After reviewing Hawaii court decisions, we are unconvinced that Austin may not seek compensation under his state's constitutional provision. Although we find no case that recognizes inverse condemnation as a cause of action, neither do we find one that rejects it. Until the state courts establish that landowners may not obtain just compensation through an inverse condemnation action under any circumstances, Hawaii procedures are adequate within the terms of Williamson County and Austin's failure to use them cannot be excused. Cf. Furey v. City of Sacramento, 780 F.2d 1448, 1450 n. 1 (9th Cir. 1986) ("[t]he California Supreme Court made clear that Furey's only remedy in a state court action would be `declaratory relief or mandate precluding the application of the subject land-use regulations.'") (citations omitted); Corn v. City of Lauderdale Lakes, 816 F.2d 1514, 1517 (11th Cir. 1987) ("equitable relief is the exclusive [state] remedy available to a property owner injured by virtue of a confiscatory zoning regulation.")
Nor has Austin established that there is no possibility of relief under Hawaii Revised Statutes 101-3.
Austin contends next that Williamson County should not apply to his action because we have noted previously that it does not apply to cases involving physical takings. See Hall v. City of Santa Barbara, 833 F.2d 1270, 1281 n. 28 (9th Cir. 1986). Austin claims that this case involves a physical taking.
We reject the argument. First, Austin has not suffered a physical taking of his land. He retains title and possession. The city has not intruded on the setback, nor has it authorized others to do so. Austin may exclude the public, even the city, if he so chooses. "`[T]he right to exclude [others is] "one of the most essential sticks in the bundle of rights that are commonly characterized as property."'" See Nollan v. California Coastal Comm'n, ___ U.S. ___, 107 S.Ct. 3141, 3145, 97 L.Ed.2d 677 (1987) (citations omitted). Because Austin retains this right, he has not suffered a physical taking. Furthermore, the discussion in Hall concerned only the requirement that landowners obtain a final determination. Hall did not address whether landowners seeking compensation for a physical taking must first pursue compensation under state law.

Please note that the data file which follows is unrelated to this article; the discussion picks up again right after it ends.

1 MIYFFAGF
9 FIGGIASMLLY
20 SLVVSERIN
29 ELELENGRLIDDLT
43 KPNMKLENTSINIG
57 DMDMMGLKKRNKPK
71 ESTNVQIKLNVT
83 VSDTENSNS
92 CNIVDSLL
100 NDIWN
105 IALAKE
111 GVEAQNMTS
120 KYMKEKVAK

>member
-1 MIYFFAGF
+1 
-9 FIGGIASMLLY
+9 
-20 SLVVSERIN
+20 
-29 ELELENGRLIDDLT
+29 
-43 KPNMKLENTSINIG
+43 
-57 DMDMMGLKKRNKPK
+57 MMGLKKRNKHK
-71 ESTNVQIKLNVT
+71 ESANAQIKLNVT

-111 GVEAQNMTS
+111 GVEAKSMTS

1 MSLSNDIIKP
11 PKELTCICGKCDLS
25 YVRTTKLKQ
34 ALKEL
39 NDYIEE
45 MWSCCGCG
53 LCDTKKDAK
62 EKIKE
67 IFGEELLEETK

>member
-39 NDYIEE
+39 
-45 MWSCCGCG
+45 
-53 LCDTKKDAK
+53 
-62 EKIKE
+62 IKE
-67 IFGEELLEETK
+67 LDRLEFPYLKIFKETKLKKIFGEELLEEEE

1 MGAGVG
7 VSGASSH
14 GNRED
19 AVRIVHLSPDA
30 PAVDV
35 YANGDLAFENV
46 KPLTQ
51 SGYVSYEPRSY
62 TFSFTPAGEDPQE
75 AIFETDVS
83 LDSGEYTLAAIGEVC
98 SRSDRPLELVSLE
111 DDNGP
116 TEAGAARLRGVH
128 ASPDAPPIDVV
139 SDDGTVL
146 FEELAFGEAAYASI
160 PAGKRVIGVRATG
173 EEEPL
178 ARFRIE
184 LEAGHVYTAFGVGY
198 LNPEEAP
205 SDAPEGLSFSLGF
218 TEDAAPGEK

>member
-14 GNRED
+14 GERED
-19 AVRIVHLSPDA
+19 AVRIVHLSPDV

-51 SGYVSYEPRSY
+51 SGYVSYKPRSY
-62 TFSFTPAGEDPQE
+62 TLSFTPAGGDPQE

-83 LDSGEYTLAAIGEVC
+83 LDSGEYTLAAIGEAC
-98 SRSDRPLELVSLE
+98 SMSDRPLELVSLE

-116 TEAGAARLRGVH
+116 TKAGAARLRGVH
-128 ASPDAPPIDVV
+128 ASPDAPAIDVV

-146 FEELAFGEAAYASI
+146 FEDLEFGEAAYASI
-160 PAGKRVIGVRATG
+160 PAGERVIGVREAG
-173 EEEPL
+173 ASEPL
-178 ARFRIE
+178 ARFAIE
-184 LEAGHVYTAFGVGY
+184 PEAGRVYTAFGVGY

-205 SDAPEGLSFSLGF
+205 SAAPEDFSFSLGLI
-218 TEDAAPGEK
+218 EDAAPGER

Austin argues also that the district court's finding that the city took his property by its oppressive conduct, rather than by oppressive regulation, renders Williamson County inapplicable under Martino v. Santa Clara Valley Water Dist., 703 F.2d 1141 (9th Cir.) cert. denied, 464 U.S. 847, 104 S.Ct. 151, 78 L.Ed.2d 141 (1983). In Martino, we found only that when a taking occurs through oppressive conduct, the landowner's failure to submit a plan and seek a variance from the local authority does not render the claim unripe. Martino, 703 F.2d at 1147. We did not consider the requirement that landowners seeking compensation under the takings clause first pursue state law remedies. Because Martino preceded Williamson County, our failure to address this requirement does not control our analysis here.
Finally, Austin contends that because the Court decided Williamson County a year and a half after he filed his federal action, it would be inequitable to apply it retroactively. He argues that under Chevron Oil Co. v. Huson, 404 U.S. 97, 92 S.Ct. 349, 30 L.Ed.2d 296 (1971), we may decline to apply a decision retroactively if doing so would impose "injustice or hardship." Id. at 107, 92 S.Ct. at 355.
Unless a claim is ripe, we do not have jurisdiction to hear it. See United Public Workers of America v. Mitchell, 330 U.S. 75, 89-91, 67 S.Ct. 556, 564-65, 91 L.Ed. 754 (1947); and Hart and Wechsler's The Federal Courts and the Federal System, 145-146 (2d ed. 1973). Because Williamson County affects our jurisdiction to hear takings claims, we must apply it retroactively. "A court lacks discretion to consider the merits of a case over which it is without jurisdiction, and thus, by definition, a jurisdictional ruling may never be made prospective only." Firestone Tire and Rubber Co. v. Risjord, 449 U.S. 368, 379, 101 S.Ct. 669, 676, 66 L.Ed.2d 571 (1981). Contrary to Austin's assertion, we have no discretion to extend our jurisdiction to hear his claim.
Because Austin's claim is not ripe for review in federal court, neither the district court nor this court has jurisdiction to hear it. The order of the district court is vacated. We remand the case for dismissal.